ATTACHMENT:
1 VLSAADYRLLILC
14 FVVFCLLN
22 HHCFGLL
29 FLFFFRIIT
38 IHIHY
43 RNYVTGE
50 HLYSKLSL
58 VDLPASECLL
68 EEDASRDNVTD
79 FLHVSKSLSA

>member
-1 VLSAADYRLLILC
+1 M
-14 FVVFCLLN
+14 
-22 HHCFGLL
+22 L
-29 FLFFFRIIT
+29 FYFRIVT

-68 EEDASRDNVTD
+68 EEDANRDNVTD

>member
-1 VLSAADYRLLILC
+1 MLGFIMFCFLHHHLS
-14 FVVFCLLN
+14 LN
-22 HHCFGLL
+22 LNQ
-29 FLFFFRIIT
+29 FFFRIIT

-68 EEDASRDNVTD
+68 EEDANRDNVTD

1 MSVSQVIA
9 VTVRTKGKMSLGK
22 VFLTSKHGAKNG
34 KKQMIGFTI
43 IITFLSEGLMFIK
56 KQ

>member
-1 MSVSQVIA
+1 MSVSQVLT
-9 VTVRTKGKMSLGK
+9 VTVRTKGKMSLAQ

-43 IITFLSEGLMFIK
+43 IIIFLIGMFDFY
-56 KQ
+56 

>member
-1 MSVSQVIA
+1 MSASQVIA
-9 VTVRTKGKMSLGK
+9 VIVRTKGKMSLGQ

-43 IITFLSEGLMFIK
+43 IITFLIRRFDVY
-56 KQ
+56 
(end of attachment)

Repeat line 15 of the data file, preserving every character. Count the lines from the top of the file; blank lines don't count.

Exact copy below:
+14 